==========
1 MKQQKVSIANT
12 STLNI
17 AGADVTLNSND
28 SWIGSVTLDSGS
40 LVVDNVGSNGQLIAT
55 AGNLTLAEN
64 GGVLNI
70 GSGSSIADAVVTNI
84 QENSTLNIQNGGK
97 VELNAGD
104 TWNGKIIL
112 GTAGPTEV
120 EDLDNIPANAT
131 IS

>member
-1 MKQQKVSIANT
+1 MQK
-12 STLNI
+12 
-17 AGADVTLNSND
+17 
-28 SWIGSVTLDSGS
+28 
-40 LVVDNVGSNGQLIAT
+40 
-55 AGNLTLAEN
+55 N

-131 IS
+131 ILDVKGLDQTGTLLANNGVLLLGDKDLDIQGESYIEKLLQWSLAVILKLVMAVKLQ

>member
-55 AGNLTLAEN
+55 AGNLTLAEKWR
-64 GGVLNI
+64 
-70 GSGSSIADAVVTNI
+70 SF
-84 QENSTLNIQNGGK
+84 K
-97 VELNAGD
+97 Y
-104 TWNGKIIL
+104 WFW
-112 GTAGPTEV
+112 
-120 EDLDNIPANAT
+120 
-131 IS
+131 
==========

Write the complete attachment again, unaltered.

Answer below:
1 MKQQKVSIANT
12 STLNI
17 AGADVTLNSND
28 SWIGSVTLDSGS
40 LVVDNVGSNGQLIAT
55 AGNLTLAEN
64 GGVLNI
70 GSGSSIADAVVTNI
84 QENSTLNIQNGGK
97 VELNAGD
104 TWNGKIIL
112 GTAGPTEV
120 EDLDNIPANAT
131 IS

>member
-1 MKQQKVSIANT
+1 MQK
-12 STLNI
+12 
-17 AGADVTLNSND
+17 
-28 SWIGSVTLDSGS
+28 
-40 LVVDNVGSNGQLIAT
+40 
-55 AGNLTLAEN
+55 N

-131 IS
+131 ILDVKGLDQTGTLLANNGVLLLGDKDLDIQGESYIEKLLQWSLAVILKLVMAVKLQ

>member
-55 AGNLTLAEN
+55 AGNLTLAEKWR
-64 GGVLNI
+64 
-70 GSGSSIADAVVTNI
+70 SF
-84 QENSTLNIQNGGK
+84 K
-97 VELNAGD
+97 Y
-104 TWNGKIIL
+104 WFW
-112 GTAGPTEV
+112 
-120 EDLDNIPANAT
+120 
-131 IS
+131 